New Albany News

Market-Main intersection

Roundabout construction begins June 9


Construction of a roundabout at Market and Main streets in New Albany is expected to begin a week later than anticipated.

Work was expected to begin May 26 but the project was delayed until June 9 while the city finalized an agreement with the New Albany Co.

The intersection improvements are expected to be done in early September.

During construction, the suggested detour for people heading north will be to take Morse Road to Reynoldsburg-New Albany Road to Dublin-Granville Road. The detour would be the reverse for travelers heading south.

The New Albany Co. is expected to fund the $4.1 million in improvements and be repaid with revenue from a Village Center tax-increment financing district, which includes the New Albany Co.'s new retail building at that intersection and undeveloped land east of CVS Pharmacy.

New Albany City Council approved the TIF legislation May 20.

A TIF is an economic development mechanism available to local governments to finance public infrastructure improvements and, in certain circumstances, residential rehabilitation, according to the Ohio Department of Development. A TIF works by locking in the taxable worth of real property at the value it holds at the time the authorizing legislation was approved.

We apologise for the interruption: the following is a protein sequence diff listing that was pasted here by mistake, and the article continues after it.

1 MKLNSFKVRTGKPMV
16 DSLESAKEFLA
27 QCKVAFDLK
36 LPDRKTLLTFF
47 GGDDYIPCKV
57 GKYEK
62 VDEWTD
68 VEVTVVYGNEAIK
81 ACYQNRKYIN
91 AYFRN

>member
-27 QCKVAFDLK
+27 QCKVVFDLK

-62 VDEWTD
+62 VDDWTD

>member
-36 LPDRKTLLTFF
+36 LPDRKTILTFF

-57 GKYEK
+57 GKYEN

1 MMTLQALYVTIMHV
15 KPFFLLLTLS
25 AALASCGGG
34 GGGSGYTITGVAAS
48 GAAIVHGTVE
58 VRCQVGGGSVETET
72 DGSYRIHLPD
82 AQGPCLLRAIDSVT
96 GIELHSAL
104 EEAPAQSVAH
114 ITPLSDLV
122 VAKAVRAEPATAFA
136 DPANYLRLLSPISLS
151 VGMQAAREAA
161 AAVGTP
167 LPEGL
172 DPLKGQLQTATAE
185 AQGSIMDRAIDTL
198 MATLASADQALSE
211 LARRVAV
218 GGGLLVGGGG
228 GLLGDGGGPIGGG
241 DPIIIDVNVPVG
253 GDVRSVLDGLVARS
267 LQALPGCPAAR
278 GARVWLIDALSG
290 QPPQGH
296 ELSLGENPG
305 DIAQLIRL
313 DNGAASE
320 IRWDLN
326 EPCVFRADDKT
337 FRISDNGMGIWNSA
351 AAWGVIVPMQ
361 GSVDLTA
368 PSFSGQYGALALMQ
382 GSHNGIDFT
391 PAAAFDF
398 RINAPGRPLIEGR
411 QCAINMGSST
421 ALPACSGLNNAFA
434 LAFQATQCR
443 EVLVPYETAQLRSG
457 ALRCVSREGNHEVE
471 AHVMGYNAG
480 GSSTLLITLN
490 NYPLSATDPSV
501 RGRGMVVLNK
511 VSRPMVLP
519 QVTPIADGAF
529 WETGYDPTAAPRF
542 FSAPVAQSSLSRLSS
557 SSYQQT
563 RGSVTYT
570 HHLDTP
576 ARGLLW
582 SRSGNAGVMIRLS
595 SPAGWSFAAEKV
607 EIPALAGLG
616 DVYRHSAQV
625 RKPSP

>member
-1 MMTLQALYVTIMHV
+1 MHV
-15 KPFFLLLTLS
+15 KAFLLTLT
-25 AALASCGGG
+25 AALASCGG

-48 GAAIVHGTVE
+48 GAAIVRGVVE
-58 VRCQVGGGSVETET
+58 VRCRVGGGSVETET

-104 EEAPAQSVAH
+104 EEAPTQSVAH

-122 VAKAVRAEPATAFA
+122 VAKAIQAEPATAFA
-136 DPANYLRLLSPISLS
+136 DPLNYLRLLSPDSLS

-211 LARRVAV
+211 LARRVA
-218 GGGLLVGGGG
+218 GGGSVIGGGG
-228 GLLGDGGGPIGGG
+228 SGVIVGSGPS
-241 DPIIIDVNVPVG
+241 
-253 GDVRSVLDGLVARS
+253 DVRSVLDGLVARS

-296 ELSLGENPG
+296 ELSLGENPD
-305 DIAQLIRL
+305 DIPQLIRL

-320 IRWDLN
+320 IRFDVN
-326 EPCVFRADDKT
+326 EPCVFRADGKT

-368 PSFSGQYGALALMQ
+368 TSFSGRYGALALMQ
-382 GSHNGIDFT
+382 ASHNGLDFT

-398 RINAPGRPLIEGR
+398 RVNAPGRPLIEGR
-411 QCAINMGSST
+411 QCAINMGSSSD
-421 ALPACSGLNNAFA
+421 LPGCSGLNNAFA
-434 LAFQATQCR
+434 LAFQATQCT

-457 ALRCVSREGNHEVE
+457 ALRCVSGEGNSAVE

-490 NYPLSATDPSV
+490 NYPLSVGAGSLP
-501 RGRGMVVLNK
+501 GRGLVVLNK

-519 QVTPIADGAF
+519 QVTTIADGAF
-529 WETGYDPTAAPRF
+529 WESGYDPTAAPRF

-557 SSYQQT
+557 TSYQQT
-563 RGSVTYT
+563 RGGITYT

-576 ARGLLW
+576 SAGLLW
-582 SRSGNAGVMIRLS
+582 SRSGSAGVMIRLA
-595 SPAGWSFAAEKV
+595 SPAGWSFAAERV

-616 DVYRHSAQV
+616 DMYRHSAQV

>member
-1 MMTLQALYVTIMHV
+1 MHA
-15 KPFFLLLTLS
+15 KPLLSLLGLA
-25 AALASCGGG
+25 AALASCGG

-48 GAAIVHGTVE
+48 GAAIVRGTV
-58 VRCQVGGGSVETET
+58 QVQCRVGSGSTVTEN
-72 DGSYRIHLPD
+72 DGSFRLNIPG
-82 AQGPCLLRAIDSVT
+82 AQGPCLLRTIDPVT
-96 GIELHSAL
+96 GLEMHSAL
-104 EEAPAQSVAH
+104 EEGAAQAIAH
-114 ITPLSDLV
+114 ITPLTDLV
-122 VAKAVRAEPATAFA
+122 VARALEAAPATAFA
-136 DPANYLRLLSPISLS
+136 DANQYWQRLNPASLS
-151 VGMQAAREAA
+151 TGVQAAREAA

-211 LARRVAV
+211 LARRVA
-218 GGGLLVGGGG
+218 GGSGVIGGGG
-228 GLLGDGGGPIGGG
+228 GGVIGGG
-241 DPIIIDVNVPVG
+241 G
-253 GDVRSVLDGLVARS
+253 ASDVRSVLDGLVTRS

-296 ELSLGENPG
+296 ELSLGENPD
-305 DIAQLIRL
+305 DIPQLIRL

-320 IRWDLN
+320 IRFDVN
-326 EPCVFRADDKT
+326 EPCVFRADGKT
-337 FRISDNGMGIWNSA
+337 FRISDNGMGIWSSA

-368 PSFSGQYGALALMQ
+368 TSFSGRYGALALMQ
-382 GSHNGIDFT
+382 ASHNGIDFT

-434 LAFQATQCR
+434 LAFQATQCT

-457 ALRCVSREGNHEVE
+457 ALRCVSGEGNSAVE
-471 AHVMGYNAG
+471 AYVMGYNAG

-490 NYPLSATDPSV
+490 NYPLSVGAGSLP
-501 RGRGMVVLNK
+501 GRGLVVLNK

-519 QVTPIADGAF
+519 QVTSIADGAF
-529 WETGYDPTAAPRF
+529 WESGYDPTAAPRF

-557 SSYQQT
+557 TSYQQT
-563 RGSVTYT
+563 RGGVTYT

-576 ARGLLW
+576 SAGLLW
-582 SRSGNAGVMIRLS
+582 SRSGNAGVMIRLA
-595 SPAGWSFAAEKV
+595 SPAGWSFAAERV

The TIF ordinance was introduced May 6 to City Council but it was changed prior to the second reading to include the increased estimate of the intersection cost, which went from $4 million to $4.1 million.

City Council on Jan. 7 agreed to approve a plat for the roundabout at the intersection in anticipation of the New Albany Co. retail building opening this fall and the Philip Heit Center for Healthy New Albany opening early in 2015.

Councilman Glyde Marsh was the only member to vote against the roundabout. He said he has been an opponent of roundabouts for several years because he believes they create accidents.

A traffic study completed by the city recommended a roundabout. The alternate choice was to add two to three lanes at the intersection.

City officials structured the roundabout at Market and Main -- also known as Johnstown Road and U.S. Route 62 -- to accommodate pedestrians.